God knew about the widow’s dire straits before she did. Help was on the way before she met Elijah outside Zarephath’s city gates. If God knew and cared about her, He knows and cares about you!

When we experience setbacks and feel isolated from God, we need to remember first and foremost that God always knows exactly where we are and exactly what we need.

Our Last Meal

Interestingly, when Elijah finally meets the widow, his first words to her concern his needs, not hers. “Would you bring me a little water in a jar so I may have a drink?” After a long journey through a drought-ridden region, Elijah’s thirsty request is not surprising. But in a famine, his next request seems especially audacious: “And bring me, please, a piece of bread” (1 Kings 17:10–11).

I imagine the widow fixed the prophet with the look of a woman who’s been rudely importuned by a man. Let me paraphrase her response: “Are you crazy? I’m already starving, and you want to snatch the bread right out of my mouth and my son’s? I’m dying, and you want our last meal?”

Yes, that’s exactly what Elijah wanted. “Don’t be afraid,” he replied to her. “Go home and do as you have said. But first make a small loaf of bread for me from what you have and bring it to me” (verse 13).

When we experience setbacks, not only do we feel isolated, but we also feel emptied. We have no one to help and nothing to give. God wants us to give Him our “nothing.” He wants our losses, our broken relationships, and our disappointments.

But God also wants our “something.” Even after the widow complained, Elijah still asked her for a piece of bread. When the comeback seems impossible, God wants our last meal.

The widow’s last meal wasn’t just a jar of flour and a jug of olive oil. It was her faith in the God who promised to supply her needs: “The jar of flour will not be used up and the jug of oil will not run dry until the day the Lord sends rain on the land” (verse 14).

When we experience setbacks and feel isolated from God, we need to remember first and foremost that God always knows exactly where we are and exactly what we need.

When we’re at our lowest point in life, we need to keep trusting God. That means being generous with our last meal. It’s foolish to hold onto the jug of flour and jar of oil. They need to be used to meet others’ needs.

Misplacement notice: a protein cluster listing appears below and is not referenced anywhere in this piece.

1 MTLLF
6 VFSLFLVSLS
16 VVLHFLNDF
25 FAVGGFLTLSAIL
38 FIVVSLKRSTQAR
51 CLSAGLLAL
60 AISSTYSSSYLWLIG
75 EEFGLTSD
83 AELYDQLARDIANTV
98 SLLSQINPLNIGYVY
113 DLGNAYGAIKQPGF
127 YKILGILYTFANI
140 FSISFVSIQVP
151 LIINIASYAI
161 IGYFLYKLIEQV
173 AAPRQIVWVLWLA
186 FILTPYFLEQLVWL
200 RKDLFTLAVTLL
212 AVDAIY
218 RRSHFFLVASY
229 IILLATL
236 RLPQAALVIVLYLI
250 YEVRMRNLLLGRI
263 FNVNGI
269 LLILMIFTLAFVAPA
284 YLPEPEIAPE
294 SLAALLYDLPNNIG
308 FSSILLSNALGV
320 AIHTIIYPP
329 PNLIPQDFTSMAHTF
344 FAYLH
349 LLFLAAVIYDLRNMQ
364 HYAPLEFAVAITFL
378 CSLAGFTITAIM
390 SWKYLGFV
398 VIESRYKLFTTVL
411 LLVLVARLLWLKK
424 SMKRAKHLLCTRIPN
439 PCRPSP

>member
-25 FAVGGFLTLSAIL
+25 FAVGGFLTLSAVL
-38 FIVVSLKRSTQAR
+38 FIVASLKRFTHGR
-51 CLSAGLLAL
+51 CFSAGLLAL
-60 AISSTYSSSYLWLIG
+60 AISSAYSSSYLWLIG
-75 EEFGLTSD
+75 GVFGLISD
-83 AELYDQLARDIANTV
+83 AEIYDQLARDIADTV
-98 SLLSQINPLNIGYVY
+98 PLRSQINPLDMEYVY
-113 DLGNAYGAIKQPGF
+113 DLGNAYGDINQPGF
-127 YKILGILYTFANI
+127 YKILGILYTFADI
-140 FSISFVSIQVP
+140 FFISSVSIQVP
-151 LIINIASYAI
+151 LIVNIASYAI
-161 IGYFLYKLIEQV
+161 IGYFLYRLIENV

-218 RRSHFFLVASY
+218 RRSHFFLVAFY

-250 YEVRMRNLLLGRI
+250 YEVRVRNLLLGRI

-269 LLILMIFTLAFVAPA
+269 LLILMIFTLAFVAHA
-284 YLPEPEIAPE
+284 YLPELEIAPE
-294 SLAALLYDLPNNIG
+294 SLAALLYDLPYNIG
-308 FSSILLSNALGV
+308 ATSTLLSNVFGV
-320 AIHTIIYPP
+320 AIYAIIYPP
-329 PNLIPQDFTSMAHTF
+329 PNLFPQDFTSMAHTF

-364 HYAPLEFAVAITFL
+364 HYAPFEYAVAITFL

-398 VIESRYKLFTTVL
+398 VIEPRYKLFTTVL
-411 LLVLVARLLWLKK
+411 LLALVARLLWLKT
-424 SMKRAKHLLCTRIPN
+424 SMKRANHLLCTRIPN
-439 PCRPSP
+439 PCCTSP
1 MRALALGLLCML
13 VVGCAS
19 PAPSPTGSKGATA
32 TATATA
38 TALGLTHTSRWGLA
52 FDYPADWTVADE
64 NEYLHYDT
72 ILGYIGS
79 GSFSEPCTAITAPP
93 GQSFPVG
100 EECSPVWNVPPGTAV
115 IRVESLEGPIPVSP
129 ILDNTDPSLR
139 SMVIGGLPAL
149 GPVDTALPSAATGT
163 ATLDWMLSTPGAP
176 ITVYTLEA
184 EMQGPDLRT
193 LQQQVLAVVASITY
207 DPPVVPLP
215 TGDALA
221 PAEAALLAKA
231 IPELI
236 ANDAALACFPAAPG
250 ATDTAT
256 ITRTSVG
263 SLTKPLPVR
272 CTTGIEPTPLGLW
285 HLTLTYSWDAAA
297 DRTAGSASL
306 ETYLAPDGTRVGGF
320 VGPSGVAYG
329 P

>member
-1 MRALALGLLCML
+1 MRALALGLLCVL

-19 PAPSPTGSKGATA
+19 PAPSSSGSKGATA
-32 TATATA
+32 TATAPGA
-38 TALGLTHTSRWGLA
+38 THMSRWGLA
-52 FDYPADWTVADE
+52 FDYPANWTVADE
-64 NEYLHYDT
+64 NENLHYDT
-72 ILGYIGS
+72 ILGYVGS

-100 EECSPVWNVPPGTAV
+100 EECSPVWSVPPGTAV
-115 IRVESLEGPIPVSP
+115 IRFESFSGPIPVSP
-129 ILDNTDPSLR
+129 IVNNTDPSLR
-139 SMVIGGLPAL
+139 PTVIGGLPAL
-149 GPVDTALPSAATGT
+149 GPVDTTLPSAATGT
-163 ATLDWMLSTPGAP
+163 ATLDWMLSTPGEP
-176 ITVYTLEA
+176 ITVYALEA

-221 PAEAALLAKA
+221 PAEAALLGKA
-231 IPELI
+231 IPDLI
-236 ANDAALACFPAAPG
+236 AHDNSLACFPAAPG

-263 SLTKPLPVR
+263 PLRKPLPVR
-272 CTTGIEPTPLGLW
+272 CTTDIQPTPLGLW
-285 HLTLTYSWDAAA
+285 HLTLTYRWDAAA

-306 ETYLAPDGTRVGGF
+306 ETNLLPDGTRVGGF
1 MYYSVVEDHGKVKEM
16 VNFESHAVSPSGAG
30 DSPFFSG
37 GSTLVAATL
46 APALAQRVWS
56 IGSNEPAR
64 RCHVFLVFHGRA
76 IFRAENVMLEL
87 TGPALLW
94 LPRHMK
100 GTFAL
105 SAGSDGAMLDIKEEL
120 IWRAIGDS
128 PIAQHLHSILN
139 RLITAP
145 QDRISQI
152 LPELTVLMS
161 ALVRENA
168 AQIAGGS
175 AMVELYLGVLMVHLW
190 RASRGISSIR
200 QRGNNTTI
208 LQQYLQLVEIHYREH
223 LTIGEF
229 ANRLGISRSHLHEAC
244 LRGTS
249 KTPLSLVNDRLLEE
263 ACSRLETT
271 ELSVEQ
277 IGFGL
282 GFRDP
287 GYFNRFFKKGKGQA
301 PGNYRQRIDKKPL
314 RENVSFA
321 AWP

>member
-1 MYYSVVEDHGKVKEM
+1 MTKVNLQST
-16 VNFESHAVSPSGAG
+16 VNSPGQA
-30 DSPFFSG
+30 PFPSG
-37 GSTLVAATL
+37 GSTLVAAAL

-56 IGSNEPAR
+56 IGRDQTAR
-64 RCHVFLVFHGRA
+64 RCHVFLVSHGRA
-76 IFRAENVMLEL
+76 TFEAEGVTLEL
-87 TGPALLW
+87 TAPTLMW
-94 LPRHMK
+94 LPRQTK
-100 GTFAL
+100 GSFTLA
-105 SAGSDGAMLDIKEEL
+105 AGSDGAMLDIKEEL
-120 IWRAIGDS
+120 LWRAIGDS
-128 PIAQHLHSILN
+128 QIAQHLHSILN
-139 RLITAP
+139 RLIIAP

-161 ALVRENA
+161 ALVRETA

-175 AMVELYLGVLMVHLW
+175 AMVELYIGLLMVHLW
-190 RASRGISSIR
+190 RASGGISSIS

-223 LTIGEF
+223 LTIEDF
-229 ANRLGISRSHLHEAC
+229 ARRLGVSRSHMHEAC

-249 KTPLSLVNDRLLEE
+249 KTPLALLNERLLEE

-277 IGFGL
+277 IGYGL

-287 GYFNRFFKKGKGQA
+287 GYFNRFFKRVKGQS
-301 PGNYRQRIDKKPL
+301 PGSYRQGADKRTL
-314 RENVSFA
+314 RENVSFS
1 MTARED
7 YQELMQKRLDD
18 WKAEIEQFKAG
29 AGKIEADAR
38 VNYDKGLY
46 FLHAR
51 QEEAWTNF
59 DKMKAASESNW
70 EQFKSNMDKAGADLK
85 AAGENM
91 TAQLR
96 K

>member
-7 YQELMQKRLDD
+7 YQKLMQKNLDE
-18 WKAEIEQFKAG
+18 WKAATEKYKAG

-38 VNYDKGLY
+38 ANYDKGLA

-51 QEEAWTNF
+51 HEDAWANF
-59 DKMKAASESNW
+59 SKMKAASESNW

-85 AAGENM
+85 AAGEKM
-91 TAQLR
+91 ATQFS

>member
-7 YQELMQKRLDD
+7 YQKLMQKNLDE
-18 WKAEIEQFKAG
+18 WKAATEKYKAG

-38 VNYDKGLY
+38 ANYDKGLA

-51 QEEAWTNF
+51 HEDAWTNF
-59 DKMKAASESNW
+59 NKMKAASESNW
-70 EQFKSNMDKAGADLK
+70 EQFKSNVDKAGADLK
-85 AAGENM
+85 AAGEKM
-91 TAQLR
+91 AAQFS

When we’re generous that way, we’re not just helping others; we’re helping Jesus. According to His sheep-and-goats teaching, when we feed the hungry, show hospitality to the homeless, care for the sick, clothe the naked, and visit the incarcerated, we’re doing those things to Jesus: “Whatever you did for one of the least of these brothers and sisters of mine, you did for me” (Matthew 25:40).

We need to give Jesus our last meal.

In our natural hands, the flour and oil produce only what we provide. In Christ’s supernatural hands, they produce whatever He can provide, and His supply is limitless. In Jesus’ hands, our last meal becomes a lasting meal, for ourselves and others. “So there was food every day for Elijah and for the woman and her family” (1 Kings 17:15).

God’s Word

Now, I know what you’re thinking at this point: This is a comeback story after all! Despite the odds, the widow perseveres and beats the famine! In fact, throw in the second part of the story, when her son dies and Elijah resurrects him (verses 17–24), and Rocky Balboa’s triumph pales by comparison!

I can see why you think that, but the widow’s story isn’t a winner’s story. She’s a survivor, not a thriver. Her story is not about winning any more; it’s about not losing anymore. The widow doesn’t leap ahead in life; she just stops stumbling further behind.

At the start of the story, Elijah tells the widow to make bread from what’s in her jar of flour and jug of oil, and that’s how the story ends, too: “For the jar of flour was not used up and the jug of oil did not run dry” (verse 16). She uses the same two vessels throughout the famine, which lasted three years (1 Kings 18:1).

But while the widow’s story is not a comeback story, it is a come back story. Every morning, she woke up, went out and gathered sticks for a fire, returned to the kitchen, and came back to the jar and jug to make enough bread for three.

She did this out of obedience to God’s word through Elijah. He told her, “Go home and do … (1 Kings 17:13). So, “she went away and did as Elijah had told her” (verse 15). According to Aristotle, every story has a beginning, middle and end. The Word of God itself is the beginning (verses 2,8), middle (verses 14,16), and end (verse 24) of the widow’s story.

When we experience setbacks, we often let our experience shape our theology rather than God’s Word. In pain, we stop believing God cares for us. Because of loss, we start hoarding spiritual, emotional and material resources. Our theology becomes self-centered and ungenerous.